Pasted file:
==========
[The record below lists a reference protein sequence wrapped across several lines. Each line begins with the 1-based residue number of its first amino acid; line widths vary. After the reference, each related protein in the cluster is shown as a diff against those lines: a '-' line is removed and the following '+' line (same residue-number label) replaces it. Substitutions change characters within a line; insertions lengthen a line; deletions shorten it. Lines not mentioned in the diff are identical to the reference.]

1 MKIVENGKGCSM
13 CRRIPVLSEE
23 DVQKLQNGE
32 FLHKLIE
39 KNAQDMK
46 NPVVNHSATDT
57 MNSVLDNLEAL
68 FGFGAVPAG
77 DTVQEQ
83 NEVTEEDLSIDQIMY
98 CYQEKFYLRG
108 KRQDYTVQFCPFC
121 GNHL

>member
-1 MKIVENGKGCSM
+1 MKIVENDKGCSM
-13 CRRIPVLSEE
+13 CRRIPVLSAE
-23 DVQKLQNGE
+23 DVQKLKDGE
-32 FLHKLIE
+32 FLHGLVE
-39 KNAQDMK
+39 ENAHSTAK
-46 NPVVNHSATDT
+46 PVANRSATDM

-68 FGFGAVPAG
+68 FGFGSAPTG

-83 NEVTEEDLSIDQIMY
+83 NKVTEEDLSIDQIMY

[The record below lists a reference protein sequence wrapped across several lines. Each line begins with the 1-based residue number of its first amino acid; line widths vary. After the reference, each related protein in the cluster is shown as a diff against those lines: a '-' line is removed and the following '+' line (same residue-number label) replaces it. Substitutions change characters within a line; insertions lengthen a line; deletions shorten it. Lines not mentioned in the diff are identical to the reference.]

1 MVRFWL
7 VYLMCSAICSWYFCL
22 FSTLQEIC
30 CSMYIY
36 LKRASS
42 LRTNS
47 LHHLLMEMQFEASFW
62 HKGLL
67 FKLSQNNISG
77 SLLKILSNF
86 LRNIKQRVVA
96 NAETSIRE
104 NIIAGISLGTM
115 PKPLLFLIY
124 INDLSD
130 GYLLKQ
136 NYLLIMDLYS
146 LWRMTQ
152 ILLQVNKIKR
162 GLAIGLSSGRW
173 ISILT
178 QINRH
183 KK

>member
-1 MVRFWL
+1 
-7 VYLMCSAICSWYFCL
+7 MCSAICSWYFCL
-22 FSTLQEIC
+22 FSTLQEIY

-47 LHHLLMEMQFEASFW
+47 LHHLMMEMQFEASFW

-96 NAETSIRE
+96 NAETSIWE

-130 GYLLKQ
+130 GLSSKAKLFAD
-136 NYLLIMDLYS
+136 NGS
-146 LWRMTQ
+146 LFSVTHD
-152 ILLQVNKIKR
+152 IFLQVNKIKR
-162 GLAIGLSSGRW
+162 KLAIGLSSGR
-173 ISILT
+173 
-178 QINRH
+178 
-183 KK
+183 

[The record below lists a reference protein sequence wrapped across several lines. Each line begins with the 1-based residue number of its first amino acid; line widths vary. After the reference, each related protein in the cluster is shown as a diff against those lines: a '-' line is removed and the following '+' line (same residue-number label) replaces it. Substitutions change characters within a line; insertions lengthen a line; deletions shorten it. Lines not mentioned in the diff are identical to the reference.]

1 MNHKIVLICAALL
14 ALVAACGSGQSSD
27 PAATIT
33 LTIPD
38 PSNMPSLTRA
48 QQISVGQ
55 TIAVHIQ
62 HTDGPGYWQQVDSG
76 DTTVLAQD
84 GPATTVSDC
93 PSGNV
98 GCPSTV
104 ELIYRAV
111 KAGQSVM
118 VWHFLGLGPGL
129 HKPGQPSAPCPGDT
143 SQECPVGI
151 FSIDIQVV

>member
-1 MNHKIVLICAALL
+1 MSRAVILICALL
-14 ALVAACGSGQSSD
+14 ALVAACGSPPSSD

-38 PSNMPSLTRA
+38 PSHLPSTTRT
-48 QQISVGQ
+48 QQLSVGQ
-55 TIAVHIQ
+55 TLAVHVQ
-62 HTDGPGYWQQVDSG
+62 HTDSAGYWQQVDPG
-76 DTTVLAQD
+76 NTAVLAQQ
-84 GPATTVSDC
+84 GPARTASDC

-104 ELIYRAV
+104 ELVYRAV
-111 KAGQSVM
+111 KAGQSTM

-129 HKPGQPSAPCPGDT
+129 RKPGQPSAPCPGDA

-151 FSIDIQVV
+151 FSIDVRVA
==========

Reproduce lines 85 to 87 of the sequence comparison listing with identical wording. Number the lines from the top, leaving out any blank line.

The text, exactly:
14 ALVAACGSGQSSD
27 PAATIT
33 LTIPD